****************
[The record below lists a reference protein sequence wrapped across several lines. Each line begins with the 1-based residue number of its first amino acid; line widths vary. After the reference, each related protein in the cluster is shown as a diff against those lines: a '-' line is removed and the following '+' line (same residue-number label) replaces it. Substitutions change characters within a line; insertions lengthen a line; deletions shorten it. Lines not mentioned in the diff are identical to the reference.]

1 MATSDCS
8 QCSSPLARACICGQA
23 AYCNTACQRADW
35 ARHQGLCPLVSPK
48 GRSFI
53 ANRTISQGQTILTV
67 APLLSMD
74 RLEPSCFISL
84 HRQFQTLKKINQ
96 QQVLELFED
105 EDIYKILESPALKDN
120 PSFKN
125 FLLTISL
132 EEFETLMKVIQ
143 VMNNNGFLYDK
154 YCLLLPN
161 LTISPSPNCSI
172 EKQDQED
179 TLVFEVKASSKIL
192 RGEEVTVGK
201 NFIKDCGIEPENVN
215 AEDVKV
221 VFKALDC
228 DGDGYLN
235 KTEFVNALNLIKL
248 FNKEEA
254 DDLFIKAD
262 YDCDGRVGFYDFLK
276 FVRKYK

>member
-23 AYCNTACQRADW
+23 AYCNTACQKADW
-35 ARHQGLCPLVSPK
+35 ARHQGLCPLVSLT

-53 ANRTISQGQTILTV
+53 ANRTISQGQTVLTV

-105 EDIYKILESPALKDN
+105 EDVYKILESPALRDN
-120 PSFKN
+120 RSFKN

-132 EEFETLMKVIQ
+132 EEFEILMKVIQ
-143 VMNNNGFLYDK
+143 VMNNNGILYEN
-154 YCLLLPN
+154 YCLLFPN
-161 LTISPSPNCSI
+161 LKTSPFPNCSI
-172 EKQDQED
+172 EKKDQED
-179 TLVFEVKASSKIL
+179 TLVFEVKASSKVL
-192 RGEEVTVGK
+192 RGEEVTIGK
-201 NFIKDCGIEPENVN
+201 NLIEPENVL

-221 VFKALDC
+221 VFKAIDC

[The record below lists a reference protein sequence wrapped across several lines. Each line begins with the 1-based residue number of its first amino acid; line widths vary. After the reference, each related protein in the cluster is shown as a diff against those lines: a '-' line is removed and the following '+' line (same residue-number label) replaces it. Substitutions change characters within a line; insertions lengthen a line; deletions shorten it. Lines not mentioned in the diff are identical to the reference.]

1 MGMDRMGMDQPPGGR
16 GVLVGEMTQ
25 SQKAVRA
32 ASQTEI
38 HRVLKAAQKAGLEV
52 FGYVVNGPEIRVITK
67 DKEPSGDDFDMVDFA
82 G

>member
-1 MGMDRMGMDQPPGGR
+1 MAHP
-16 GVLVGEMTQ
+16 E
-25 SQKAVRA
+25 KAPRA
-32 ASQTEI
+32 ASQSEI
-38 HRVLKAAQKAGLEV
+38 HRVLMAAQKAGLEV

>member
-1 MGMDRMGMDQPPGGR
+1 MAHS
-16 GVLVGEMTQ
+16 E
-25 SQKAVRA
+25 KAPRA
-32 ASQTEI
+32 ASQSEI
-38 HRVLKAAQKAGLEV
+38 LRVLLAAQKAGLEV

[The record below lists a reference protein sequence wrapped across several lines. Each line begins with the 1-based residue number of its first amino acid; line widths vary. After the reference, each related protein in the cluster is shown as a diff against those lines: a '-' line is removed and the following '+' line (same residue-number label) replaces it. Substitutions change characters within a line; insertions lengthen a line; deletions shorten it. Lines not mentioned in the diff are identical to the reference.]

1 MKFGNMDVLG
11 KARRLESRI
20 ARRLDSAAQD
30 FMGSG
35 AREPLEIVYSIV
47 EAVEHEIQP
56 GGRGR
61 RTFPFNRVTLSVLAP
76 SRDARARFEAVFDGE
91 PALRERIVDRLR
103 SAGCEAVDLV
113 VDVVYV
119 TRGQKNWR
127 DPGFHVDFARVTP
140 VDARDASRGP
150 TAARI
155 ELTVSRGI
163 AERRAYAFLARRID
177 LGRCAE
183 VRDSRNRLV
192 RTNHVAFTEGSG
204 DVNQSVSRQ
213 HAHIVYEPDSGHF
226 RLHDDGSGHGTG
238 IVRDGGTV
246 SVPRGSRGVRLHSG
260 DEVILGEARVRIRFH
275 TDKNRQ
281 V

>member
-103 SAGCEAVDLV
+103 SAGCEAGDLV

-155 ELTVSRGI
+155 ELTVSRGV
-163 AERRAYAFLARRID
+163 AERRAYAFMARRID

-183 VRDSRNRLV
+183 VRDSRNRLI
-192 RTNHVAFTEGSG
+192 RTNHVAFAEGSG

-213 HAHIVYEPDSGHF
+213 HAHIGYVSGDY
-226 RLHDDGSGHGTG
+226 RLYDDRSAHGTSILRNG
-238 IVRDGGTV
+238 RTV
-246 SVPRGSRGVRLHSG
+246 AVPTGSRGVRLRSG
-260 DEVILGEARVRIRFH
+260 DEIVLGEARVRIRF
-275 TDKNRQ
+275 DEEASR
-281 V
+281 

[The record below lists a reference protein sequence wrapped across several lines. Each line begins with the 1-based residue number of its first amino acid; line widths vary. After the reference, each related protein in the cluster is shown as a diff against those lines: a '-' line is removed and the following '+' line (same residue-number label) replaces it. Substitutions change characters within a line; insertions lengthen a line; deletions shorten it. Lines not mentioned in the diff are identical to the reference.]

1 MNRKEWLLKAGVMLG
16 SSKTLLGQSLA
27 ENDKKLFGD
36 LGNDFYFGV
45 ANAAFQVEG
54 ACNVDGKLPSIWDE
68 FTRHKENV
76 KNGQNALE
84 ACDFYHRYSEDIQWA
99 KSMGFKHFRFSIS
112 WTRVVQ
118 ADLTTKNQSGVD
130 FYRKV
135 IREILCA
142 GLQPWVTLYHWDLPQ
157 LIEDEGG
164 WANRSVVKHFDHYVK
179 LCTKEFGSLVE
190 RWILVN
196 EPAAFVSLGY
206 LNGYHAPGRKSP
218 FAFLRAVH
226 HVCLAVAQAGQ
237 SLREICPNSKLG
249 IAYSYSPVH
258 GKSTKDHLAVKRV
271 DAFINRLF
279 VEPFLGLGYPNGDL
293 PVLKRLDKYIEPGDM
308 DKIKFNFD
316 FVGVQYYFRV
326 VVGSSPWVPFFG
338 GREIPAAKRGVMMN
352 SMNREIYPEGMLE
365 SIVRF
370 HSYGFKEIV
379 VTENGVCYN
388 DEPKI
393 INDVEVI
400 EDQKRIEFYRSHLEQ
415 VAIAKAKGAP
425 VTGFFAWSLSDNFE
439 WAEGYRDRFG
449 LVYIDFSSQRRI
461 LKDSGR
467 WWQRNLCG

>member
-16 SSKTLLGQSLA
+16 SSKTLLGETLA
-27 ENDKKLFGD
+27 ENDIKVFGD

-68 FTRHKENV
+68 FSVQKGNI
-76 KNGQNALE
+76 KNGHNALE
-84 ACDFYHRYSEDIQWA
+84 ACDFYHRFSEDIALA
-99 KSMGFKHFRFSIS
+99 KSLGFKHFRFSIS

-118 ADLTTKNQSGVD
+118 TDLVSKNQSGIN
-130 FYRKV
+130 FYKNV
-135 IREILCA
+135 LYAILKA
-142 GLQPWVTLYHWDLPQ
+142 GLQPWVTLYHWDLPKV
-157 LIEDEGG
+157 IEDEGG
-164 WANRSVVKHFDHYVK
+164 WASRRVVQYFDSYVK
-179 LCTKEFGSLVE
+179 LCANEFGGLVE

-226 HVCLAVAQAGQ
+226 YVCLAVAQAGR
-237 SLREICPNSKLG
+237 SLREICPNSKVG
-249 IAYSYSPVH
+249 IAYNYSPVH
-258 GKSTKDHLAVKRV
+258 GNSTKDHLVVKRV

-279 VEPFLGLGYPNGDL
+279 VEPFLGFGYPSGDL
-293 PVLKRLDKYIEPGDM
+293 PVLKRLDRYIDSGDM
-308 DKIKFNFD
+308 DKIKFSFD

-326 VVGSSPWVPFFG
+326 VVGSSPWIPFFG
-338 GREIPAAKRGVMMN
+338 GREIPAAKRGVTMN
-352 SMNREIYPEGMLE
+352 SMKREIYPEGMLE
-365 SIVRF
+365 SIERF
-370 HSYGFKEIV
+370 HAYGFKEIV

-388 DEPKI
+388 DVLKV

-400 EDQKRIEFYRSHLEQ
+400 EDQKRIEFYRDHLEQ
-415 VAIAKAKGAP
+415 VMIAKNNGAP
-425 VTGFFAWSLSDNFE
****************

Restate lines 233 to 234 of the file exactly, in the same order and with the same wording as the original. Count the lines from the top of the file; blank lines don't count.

+308 DKIKFSFD

-326 VVGSSPWVPFFG